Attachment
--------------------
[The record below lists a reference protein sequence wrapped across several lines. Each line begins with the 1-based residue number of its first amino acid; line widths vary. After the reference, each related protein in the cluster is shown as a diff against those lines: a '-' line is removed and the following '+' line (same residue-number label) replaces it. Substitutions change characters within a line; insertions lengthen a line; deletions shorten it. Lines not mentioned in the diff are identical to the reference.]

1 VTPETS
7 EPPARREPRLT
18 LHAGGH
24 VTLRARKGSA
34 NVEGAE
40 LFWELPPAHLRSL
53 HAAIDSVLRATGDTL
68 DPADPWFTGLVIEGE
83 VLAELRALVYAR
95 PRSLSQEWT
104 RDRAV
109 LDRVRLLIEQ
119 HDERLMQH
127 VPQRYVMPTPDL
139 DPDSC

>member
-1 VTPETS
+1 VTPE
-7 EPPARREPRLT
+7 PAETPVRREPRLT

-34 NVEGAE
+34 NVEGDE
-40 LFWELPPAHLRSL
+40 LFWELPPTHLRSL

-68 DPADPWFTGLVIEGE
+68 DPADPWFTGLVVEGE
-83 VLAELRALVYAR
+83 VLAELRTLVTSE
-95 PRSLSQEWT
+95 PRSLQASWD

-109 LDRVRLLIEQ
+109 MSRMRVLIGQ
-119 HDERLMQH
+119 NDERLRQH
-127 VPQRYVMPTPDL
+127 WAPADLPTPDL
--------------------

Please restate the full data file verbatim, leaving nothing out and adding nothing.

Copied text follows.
[The record below lists a reference protein sequence wrapped across several lines. Each line begins with the 1-based residue number of its first amino acid; line widths vary. After the reference, each related protein in the cluster is shown as a diff against those lines: a '-' line is removed and the following '+' line (same residue-number label) replaces it. Substitutions change characters within a line; insertions lengthen a line; deletions shorten it. Lines not mentioned in the diff are identical to the reference.]

1 VTPETS
7 EPPARREPRLT
18 LHAGGH
24 VTLRARKGSA
34 NVEGAE
40 LFWELPPAHLRSL
53 HAAIDSVLRATGDTL
68 DPADPWFTGLVIEGE
83 VLAELRALVYAR
95 PRSLSQEWT
104 RDRAV
109 LDRVRLLIEQ
119 HDERLMQH
127 VPQRYVMPTPDL
139 DPDSC

>member
-1 VTPETS
+1 VTPE
-7 EPPARREPRLT
+7 PAETPVRREPRLT

-34 NVEGAE
+34 NVEGDE
-40 LFWELPPAHLRSL
+40 LFWELPPTHLRSL

-68 DPADPWFTGLVIEGE
+68 DPADPWFTGLVVEGE
-83 VLAELRALVYAR
+83 VLAELRTLVTSE
-95 PRSLSQEWT
+95 PRSLQASWD

-109 LDRVRLLIEQ
+109 MSRMRVLIGQ
-119 HDERLMQH
+119 NDERLRQH
-127 VPQRYVMPTPDL
+127 WAPADLPTPDL